A Christian doctor has lost an employment tribunal case, where he alleged that the Department of Work and Pensions breached his freedom of thought, conscience and religion pursuant to the Equality Act. Disability assessor, Dr. David Mackereth claimed discrimination on part of the Department of Work and Pensions for failing to accommodate his refusal to use pronouns which did not correspond with the biological sex of clients. In its decision, the panel stated that Dr. Mackereth's belief that "the Bible teaches us that God made humans male or female" was "incompatible with human dignity."
The Saarland Prime Minister Tobias Hans (CDU) rejected the request of the Assyrian Cultural Association Saarlouis allow about 400 Syrian Christians from the conflict-torn region of Northern Syria on the Khabur River to enter Saarland. Despite offers of respite and assistance from the existing Assyrian community in the German federal state, the government said it would only admit five refugees.
The trial of a 26-year-old Afghan who was charged with committing serious bodily injury against a Christian convert at the Rottacher Traglufthalle asylum accommodation in 2016 began on September 24th.
The Helsinki Police Department announced it had opened pre-trial investigations into Päivi Räsänen, a Christian Democrat MP, for her criticism of the Evangelical Lutheran Church of Finland's (ELCF) participation in the Helsinki LGBT Pride events in June. She posted a photograph of Romans 1:24-26 from the New Testament on Facebook and wrote "How does the foundation of the church’s teachings, the Bible, fit with elevating sin and shame as reasons for pride?"
Protestant pastor Dr. Gottfried Martens, who ministers to over 1,600 people in his church, most of them converts and asylum seekers from Iran and Afghanistan, has said that whether someone is granted asylum or not is almost like a "pure gamble." The problem Martens sees in the administrative courts is how judges "verify" the earnestness of an asylum seeker's conversion to Christianity. Some trust a pastor's statement whether written or oral in court, while some ignore it and only focus on the short time they spend with the refugee in court. This fully depends on what kind of judge one gets appointed to, according to Martens, and there is no way to prepare well enough for a court date if there is no general regulation that a minister's statement be taken into account.
A Christian patient’s request to have Sunday worship services at a medium secure mental health unit in East London have finally been granted after a year-long legal battle with the NHS on the grounds of religious discrimination. As a result of his weekly requests falling on deaf ears, Freddie O'Neil turned to the Christian Legal Centre (CLC) for support. A pre-action letter was then sent to the East London Foundation Trust in October 2018 stating that, as a Christian, Freddie needed to attend Sunday Christian services each week as well as receiving Holy Communion. After a year, and further threats of legal action, the Centre finally began offering weekly Sunday Christian services on Sunday 7 July 2019.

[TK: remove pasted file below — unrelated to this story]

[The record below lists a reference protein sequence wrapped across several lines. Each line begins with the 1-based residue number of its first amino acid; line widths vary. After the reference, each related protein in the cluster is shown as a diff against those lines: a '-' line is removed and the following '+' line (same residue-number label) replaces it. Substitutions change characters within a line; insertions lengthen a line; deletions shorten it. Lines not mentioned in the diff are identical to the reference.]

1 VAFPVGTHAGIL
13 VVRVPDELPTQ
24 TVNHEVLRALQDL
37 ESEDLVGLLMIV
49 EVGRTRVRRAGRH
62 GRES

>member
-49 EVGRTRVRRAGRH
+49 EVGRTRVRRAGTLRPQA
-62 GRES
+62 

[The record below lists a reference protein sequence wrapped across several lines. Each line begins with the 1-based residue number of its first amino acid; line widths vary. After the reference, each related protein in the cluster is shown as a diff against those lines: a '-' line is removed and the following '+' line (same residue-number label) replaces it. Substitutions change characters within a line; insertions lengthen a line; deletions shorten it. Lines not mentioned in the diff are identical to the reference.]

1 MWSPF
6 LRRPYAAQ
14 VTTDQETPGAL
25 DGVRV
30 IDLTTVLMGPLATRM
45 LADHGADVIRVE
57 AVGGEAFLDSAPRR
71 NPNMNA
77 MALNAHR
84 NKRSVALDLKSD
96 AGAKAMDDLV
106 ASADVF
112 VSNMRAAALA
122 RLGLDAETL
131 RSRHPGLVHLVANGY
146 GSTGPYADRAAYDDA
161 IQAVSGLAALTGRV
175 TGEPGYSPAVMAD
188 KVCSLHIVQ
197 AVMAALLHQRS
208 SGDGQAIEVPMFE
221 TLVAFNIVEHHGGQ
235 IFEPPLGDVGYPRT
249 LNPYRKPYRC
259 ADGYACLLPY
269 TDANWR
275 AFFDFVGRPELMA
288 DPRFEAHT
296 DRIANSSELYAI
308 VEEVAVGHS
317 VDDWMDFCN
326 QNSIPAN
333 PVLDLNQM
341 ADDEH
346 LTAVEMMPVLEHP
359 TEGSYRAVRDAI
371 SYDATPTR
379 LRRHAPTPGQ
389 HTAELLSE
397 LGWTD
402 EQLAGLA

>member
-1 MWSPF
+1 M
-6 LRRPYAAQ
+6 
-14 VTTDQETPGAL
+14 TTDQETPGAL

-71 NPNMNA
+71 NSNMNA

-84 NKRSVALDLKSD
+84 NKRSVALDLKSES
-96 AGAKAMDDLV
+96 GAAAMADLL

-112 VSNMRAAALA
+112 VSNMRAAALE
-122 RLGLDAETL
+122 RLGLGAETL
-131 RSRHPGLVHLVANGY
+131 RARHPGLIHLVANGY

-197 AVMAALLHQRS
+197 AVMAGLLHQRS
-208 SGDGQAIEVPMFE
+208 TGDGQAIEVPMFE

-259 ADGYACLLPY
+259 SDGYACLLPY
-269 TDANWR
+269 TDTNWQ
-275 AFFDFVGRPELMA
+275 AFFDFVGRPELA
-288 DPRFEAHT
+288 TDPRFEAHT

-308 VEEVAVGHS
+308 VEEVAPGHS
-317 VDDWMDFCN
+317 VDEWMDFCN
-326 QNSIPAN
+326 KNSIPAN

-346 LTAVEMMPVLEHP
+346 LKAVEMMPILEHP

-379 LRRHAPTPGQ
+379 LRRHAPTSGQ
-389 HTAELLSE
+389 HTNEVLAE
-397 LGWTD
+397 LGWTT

Sarah Kuteh loses case at Court of Appeal.
A study analyzing the asylum claims from 2015-2018 of 619 Afghan converts to Christianity outlined serious shortcomings in the Swedish Migration Board's process. 68% of the converts were denied asylum on the grounds that their conversions were not deemed to be "genuine," despite all of them being baptized members of 76 churches in 64 locations across Sweden. The report noted that the Migration Board emphasized knowledge-based answers to questions and intellectual ability, rather than evidence of belief, religious practice, and involvement in church life.
An Iranian man who converted to Christianity after discovering it was a peaceful religion in contrast to Islam had his asylum claim rejected by the Home Office on March 19th. In a rejection letter from the Home Office, passages with violent imagery from the Bible including Matthew, Revelation, and Exodus were used to argue that the claimant's claim about Christianity was false. “These examples are inconsistent with your claim that you converted to Christianity after discovering it is a ‘peaceful religion’ as opposed to Islam, which contained violence and rage,” the letter read. The Home Office later said the letter was "not in accordance with our policy approach to claims based on religious persecution" and agreed to reconsider the application.